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iPO Reports - Jupiter Report Says Industry Attitudes Towards Music DRM are Changing
Thursday, February 15th, 2007 at 12:15 PM - by
Music industry executives in Europe feel that continued legal action against file sharers is necessary, but there is also widespread dissatisfaction with DRM models. These findings were published in a report by Jupiter Research last Thursday after an extensive survey of leading music industry executives.
The first segment of the report, obtained by iPodObserver.com, focused on attitudes about legal action against those who illegally share music. Most believe that legal action must continue, but only 19 percent believe that the industry is winning the war against P2P file sharing.
The second part of the report bears strongly on the recent "Thoughts on Music" recently published by Mr. Steve Jobs, Apple's CEO. Executives were asked to agree or disagree with the statements shown in the chart below. Of interest were the questions on dropping DRM on music. Sixty-two percent thought that dropping DRM would drive music adoption and 54 percent thought that current DRM is overly restrictive. Also of interest was the feeling by most that DRM isn't really effective against piracy and that CD burning restrictions are not important.
A key finding by Mr. Mark Mulligan, lead analyst with Jupiter Research, was: "There is consensus that the current DRM model is ‘not fit for purpose,’ and there is strong interest in DRM-free distribution. However, DRM is not about to be dropped by major record labels despite apparent interest within their ranks. For the majors, and most importantly their decision making elements, DRM is the essential means of generating due revenues against usage.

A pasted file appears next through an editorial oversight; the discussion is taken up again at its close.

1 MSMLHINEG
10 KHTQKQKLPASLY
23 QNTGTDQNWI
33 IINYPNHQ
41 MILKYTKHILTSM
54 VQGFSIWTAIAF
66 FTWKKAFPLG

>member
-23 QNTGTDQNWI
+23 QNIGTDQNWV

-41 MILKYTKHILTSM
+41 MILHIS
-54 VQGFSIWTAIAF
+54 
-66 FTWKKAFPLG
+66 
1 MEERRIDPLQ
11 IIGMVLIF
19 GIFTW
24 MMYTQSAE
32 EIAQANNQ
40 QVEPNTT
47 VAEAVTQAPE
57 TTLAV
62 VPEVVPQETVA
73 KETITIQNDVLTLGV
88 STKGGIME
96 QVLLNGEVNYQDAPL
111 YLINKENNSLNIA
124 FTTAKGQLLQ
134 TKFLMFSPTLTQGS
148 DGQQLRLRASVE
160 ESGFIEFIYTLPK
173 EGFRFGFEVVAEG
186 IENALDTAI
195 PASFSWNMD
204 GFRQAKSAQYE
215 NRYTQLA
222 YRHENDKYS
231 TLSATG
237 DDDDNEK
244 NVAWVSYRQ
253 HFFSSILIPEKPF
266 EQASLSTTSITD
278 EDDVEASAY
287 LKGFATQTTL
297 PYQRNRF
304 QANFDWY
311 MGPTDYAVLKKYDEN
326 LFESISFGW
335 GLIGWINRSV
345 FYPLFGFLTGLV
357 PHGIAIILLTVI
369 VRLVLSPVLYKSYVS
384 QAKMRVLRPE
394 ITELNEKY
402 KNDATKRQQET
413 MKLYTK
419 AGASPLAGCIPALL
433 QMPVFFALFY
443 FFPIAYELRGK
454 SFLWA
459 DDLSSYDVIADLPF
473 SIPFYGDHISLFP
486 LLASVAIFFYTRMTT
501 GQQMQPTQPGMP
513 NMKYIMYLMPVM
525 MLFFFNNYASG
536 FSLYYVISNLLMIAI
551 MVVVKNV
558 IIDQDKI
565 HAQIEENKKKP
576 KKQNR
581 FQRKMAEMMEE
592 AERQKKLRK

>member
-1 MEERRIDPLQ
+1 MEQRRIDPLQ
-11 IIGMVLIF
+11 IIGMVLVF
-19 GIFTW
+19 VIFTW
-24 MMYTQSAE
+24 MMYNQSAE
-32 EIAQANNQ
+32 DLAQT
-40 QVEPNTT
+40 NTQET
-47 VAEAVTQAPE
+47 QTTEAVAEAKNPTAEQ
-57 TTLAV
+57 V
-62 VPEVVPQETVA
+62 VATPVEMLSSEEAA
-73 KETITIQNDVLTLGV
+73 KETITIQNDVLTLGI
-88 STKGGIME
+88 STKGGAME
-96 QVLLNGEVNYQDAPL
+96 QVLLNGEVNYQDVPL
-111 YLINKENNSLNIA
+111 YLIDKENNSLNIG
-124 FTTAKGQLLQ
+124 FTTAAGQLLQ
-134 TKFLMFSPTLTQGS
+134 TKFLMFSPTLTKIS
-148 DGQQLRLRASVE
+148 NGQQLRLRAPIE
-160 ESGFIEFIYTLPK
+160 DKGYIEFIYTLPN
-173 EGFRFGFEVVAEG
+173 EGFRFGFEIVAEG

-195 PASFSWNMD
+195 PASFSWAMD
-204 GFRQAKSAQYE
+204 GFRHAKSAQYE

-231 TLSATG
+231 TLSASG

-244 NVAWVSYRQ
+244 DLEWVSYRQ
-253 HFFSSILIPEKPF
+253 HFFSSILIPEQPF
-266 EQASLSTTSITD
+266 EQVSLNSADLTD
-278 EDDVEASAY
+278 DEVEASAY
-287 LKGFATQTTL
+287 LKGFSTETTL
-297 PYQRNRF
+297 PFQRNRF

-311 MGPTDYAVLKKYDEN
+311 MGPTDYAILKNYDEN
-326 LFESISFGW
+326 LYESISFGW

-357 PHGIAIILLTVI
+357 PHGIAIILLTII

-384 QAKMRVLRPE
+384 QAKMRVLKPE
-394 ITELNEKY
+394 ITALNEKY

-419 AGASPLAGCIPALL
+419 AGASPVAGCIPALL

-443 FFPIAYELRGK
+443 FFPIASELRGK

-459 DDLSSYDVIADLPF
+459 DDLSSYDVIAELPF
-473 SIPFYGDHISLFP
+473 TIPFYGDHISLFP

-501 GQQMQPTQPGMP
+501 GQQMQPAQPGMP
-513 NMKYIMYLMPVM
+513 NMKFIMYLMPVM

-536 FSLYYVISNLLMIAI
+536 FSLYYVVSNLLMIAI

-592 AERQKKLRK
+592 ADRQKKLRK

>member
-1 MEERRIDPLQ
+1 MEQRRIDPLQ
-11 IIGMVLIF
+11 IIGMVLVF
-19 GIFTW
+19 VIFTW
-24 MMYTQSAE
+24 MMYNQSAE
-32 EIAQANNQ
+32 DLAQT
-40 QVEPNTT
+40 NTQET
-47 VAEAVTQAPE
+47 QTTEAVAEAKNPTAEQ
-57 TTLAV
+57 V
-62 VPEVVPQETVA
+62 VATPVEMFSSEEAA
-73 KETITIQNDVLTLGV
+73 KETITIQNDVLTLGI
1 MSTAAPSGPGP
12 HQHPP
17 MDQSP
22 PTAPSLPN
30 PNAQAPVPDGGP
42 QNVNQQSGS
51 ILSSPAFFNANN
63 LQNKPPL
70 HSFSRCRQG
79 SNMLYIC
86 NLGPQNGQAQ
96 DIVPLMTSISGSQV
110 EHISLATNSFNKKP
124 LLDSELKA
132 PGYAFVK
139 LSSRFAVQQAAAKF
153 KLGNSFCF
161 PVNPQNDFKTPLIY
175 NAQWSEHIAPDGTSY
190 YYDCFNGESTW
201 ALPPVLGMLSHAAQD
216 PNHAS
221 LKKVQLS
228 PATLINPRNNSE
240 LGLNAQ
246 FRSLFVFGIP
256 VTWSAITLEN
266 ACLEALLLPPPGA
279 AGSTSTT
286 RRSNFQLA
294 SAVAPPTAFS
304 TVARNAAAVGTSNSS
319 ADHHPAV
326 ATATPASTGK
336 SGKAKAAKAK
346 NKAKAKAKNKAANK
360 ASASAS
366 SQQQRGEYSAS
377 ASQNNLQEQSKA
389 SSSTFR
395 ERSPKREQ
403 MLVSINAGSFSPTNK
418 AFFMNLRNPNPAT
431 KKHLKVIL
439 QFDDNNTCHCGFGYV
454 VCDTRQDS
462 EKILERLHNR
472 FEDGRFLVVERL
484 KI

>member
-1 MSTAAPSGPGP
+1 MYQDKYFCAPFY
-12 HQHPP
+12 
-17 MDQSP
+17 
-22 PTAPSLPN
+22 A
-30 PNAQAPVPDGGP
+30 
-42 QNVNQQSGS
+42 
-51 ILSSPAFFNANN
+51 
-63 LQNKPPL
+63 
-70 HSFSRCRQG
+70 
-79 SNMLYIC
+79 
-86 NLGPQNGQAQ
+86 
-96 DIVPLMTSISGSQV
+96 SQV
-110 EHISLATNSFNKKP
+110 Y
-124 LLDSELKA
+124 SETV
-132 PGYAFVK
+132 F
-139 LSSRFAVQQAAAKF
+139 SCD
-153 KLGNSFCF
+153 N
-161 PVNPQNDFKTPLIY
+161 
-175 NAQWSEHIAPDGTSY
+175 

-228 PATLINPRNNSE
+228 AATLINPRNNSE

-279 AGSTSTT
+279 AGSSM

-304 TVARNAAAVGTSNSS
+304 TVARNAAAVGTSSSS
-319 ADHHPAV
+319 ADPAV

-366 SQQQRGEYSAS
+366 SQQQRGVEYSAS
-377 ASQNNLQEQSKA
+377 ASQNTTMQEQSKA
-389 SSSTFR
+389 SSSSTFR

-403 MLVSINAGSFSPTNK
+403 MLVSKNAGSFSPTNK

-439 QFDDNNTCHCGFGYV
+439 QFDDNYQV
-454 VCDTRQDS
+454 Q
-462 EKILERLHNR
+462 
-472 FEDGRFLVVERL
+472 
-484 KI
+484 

"They are also concerned about high-quality DRM-free files finding their way onto file sharing networks, thus reducing the quality advantage of legitimate services (though CD ripping is a bigger threat). The most likely near-term development is increased usage of unprotected MP3s as a promotional tool (supported by 83 percent of overall respondents and 92 percent of record labels). A longer-term strategy should utilize DRM as rights management rather than rights protection (i.e., use the technology to monitor usage and build revenues around that rather than defining revenue primarily by usage limits)."
The questions were posed to executives from across the value chain, including major and independent record labels, industry and rights bodies, digital stores, and services and technology providers.
In summary, the report suggested that music executives, at least in Europe, are keenly aware of the issues and practicality of DRM on music and that attitudes are slowly changing. In the near term, that will be reflected in free promotional music, but in the long term, the current DRM model is likely to be altered slightly to reflect more realistic expectations and strengthen consumer confidence in digital music.
Source: JupiterResearch -- Copyright © 2000 - 2006 JupiterResearch, a division of JupiterKagan, Inc.
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